"Now," James Baldwin wrote in 1951, "the most powerful and celebrated statement we have yet had of what it means to be a Negro in America is unquestionably Richard Wright's Native Son." This to a certain extent still holds true, intensified by recent events which have emphasized the dilemma of the blacks. Indeed, Wright's entire career, as man and writer (he died in 1960), has taken on a special new importance in the light of those recent events.
That is why this new book on Wright, by Professor Edward Margolies, is especially welcome now. It deals with Wright not only as an American author of consequence but also as an eloquent participant in the black man's experience. It is an unusually full book, treating not only Wright's imaginative work but also his non-fiction works. The emerging picture is an unusually full one.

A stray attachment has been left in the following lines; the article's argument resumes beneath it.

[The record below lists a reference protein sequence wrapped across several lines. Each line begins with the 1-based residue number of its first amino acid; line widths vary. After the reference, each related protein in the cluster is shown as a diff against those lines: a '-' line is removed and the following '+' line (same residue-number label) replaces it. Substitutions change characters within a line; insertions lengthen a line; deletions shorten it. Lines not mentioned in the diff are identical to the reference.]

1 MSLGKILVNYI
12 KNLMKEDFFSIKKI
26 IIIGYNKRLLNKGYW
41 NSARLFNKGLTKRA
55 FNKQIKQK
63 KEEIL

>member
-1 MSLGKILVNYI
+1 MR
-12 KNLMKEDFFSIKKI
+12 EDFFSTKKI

And the book is valuably critical; it is not just a beamish discussion of Wright's merits or one of those purely expository studies which do not evaluate and leave the impression that each book is as good as all the others. On the contrary, Mr. Margolies is aware of Wright's defects and points them out convincingly. But on the other hand he shows Wright's merits and in all ways indicates that he is a novelist who continues to be worth our reading time.
Mr. Margolies explores the non-fiction works before turning to the stories and novels, and in the early parts